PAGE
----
Hormones and Hair Loss in Men

Hormones and Hair Loss in Men

Male pattern baldness – also known as androgenic alopecia – is something that can affect upwards of 50% of all men1 over the age of 50. Typically, if you experience any hair loss because of male pattern baldness it will be down to your genetics. What’s more, if there’s male pattern baldness on both sides of your family, there’s around an 80% chance2 you’ll experience hair loss at some point in your life.

However, if we look closer at some of the root causes of this form of hair loss, our hormones also have a major part to play.3 Moreover, the way our hormones impact on our potential hair loss can also be tied back to our genetics.4 

Here we’ve explained more about how hormones and hair loss in men are connected, the science behind it and what you can do to help combat any hormone-related excessive shedding.

Can hormones cause hair loss?

The main hormone involved in facilitating hair loss is testosterone – but more specifically it’s the androgen (which is a sex hormone) dihydrotestosterone (DHT). DHT is derived from testosterone with the aid of the 5-alpha-reductase enzyme.5

Around 10% of a man’s testosterone gets converted into DHT on a daily basis and it contributes to the development of ‘male’ sex characteristics, like our armpit hair, deeper voice and muscle mass. However, what it can also do is cause us to lose the hair on our heads – and this is where the mechanisms of male pattern baldness are involved. 

DHT can connect to receptors found in our hair follicles – a process called ‘miniaturisation’ – which makes them shrink and become weaker, producing progressively finer and shorter strands of hair. Gradually, the growth cycles for these follicles will end completely and the hair doesn’t grow back. 

However, just having higher levels of DHT doesn’t automatically mean this binding will occur and you’ll experience hair loss.6 Instead, this is where your genes come into play, as some men’s hair follicles are genetically more sensitive to the effects of DHT than others. In turn this means there’s an increased likelihood of experiencing male pattern baldness sooner and more significantly. 

Signs of hormone-related hair loss

With all of the above in mind, the signs of hormone-related hair loss in men are the same as the telltale signs of male pattern baldness. The most obvious one to look out for is your hairline beginning to recede and forming an ‘M’ shape, as this is the common pattern seen with male pattern baldness. Other than this, you may also notice a gradual thinning of your hair on the top of your head and in particular around your crown.7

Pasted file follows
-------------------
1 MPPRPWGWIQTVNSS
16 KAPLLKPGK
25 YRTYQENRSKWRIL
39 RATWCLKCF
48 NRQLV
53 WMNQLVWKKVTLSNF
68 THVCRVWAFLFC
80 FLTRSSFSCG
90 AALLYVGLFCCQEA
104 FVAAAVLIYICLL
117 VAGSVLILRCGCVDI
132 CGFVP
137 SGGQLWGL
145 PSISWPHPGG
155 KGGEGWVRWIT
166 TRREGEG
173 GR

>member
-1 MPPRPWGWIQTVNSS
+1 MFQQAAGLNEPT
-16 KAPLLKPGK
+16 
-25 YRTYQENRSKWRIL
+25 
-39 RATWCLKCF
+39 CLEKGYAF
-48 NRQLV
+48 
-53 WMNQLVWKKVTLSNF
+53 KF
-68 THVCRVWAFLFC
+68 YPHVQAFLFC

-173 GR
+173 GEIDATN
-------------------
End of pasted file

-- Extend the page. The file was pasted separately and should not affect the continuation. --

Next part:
Another way to check for hair loss is to simply feel the thickness of your hair to physically feel where it is finer. Also, you can try looking at pictures of yourself when you were younger to see if there’s any visible difference, as the gradual process can be hard to spot by yourself. 

Options for stopping hormone-related hair loss

A popular hair loss treatment which directly acts as a ‘DHT blocker’ is Finasteride.8 This is something you can get prescribed and all you need to do is take one tablet a day. As the description suggests, this then acts to stop DHT from affecting your hair follicles and helps prevent the effects of male pattern baldness.9

While it doesn’t recover the follicles you’ve already lost, it does allow your remaining ones to recover and start regrowing stronger and thicker hair again. Then typically after six months or longer you’ll start to notice you have a fuller-looking head of hair. 

If you stop taking the treatment though your hair loss will return. In addition, it’s important to note that Finasteride doesn’t completely stop the effects of male pattern baldness, it can just dramatically reduce them. As such, you may still see some hair loss over time, even when using the treatment.

Further help with hormones and hair loss

Another option you have is to speak with a hair loss expert or trichologist who can advise you on the connection between your hormones and your hair loss. This can be useful because it might be that there are some other underlying circumstances that are causing you to lose your hair. 

What’s more, you could also look to take the Fagron TrichoTest™, as this scientifically validated test can indicate which elements from your genetic coding and your lifestyle may be contributing to your hair loss before recommending effective hair loss treatment options for you.

If this sounds like something you’d like to try, you can find out more about the test here and how you can make a booking. 

 

References

  1. https://medlineplus.gov/genetics/condition/androgenetic-alopecia/
  2. https://www.ncbi.nlm.nih.gov/books/NBK278957/
  3. https://www.healthline.com/health/hair-loss-and-testosterone#forms-of-testosterone
  4. https://www.healthline.com/health/baldness-gene
  5. https://www.medicalnewstoday.com/articles/68082#What-is-DHT?
  6. https://www.healthline.com/health/dht
  7. https://www.medicalnewstoday.com/articles/327001#stages
  8. https://www.medicines.org.uk/emc/files/pil.2194.pdf
  9. https://dermnetnz.org/topics/finasteride/
The Trichotest Team
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